Wisconsin Governor Scott Walker’s proposal to strip public employees of most collective bargaining rights, cut pay and gut benefits without any negotiation represents the most radical assault yet by the current crop of Republican governors on the rights of workers has inspired outrage in a historically progressive and pro-labor state.
With unions calling on members and allies to “fight back” against a “blatant power grab,” tensions are running so high that the governor, who took office in January, is threatening to call out the National Guard in case of industrial action by state, county and municipal employees. “Even if you don’t like unions,” says Rich Abelson, executive director of AFSCME Council 48, the union that represents Milwaukee County workers, “surely we all can agree that anti-freedom attacks that deny public employees the right to negotiate a fair contract…are outrageous and wrong.”
Even Republicans are unsettled, with a senior GOP legistator, state Senator Luther Olsen, describing the governor’s announcement a “radical” move that threatens “a lot of good working people.”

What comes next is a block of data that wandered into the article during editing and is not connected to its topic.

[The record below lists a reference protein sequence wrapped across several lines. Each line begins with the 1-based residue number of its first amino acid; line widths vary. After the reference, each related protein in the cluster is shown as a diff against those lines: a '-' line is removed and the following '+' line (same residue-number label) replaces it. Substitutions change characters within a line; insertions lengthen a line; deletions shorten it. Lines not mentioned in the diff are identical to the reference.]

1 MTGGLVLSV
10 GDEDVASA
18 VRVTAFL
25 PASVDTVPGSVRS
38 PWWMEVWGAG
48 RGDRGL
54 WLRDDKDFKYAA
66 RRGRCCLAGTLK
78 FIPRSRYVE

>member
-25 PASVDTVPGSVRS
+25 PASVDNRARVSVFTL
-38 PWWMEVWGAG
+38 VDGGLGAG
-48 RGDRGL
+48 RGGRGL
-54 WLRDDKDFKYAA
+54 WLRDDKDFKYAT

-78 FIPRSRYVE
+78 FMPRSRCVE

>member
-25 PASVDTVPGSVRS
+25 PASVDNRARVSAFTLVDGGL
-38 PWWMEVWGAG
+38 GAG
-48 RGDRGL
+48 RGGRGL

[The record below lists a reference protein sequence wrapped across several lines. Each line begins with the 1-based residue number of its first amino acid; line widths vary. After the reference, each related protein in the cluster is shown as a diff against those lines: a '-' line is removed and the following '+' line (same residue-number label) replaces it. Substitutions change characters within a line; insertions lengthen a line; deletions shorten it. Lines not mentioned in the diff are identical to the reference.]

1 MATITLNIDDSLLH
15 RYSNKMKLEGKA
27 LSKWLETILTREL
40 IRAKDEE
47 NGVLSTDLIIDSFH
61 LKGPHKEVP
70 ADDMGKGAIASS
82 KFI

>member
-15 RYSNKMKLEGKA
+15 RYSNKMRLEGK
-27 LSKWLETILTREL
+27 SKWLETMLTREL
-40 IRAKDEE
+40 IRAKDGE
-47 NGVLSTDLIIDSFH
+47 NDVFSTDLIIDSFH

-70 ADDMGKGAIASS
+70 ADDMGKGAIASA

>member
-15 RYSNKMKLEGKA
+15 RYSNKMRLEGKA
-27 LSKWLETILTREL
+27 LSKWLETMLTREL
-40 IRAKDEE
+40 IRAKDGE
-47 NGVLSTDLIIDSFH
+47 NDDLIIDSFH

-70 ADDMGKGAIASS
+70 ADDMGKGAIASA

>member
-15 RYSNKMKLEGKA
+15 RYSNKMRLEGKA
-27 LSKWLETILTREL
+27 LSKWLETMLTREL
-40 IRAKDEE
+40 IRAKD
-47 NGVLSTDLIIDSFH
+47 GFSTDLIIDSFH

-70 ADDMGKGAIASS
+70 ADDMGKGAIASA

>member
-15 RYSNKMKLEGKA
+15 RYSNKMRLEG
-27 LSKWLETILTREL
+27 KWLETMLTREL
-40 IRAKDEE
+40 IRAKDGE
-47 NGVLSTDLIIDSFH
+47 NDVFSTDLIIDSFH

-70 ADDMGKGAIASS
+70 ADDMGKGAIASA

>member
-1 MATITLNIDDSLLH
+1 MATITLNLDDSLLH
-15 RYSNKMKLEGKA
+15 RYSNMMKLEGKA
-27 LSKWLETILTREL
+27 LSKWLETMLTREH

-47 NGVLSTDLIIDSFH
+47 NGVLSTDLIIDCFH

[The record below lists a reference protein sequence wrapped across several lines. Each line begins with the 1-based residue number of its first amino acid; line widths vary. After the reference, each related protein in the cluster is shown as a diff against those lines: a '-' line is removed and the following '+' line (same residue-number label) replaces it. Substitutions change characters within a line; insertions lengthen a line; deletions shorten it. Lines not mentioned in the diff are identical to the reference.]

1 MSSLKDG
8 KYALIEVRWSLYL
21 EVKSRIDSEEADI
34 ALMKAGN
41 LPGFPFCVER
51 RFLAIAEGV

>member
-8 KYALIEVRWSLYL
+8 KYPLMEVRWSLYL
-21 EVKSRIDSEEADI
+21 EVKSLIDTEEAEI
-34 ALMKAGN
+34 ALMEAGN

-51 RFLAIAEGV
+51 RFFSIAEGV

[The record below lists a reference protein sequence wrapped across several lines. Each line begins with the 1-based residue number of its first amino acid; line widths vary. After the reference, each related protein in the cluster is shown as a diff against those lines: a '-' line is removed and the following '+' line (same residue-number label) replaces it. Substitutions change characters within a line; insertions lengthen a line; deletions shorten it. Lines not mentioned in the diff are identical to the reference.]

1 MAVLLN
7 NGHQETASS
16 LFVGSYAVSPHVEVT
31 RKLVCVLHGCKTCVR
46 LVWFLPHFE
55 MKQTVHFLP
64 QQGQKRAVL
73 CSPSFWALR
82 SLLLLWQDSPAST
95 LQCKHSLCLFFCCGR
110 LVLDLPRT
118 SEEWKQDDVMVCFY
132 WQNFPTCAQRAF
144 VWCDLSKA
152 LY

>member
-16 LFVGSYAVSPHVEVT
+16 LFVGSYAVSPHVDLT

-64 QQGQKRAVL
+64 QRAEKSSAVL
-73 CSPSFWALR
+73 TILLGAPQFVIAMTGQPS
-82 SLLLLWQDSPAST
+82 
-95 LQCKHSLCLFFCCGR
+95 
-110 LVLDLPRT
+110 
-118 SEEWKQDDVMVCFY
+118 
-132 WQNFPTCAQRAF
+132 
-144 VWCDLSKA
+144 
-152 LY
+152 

Walker never discussed ending collective bargaining during a campaign in which he promised to work across lines of partisanship and ideology to create jobs.
Instead, he has chosen to play political games.
The governor’s budget repair bill, which includes the plan to gut collective bargaining protections for public employees, does not seek to get the state’s fiscal house in order.
Rather, it is seeks a political goal: destroying public employee unions, which demand fair treatment of workers and hold governors of both parties to account when they seek to undermine public services and public education.
Former US Senator Russ Feingold decried the move, declaring that “Governor Walker’s request to the State Legislature to eliminate nearly all of the collective-bargaining rights for thousands of Wisconsin workers is big government at its worst. No private employer can do what the governor proposes, nor should it. For decades, Wisconsin has protected the rights of workers to collectively bargain with their employer on wages, benefits, workplace rules, and many other aspects of their employment. The governor is wrong to suggest that public workers are responsible for the state’s budget woes, and he is wrong to use that bogus excuse to strip them of rights that millions of other American workers have.”
Feingold’s reference to “American workers” is notable, as the attention to what happens in Wisconsin is about more than the wrangling between one governor and public employees in one state. If Walker succeeds, his strategy is all but sure to be adopted by other Republican governors in other states.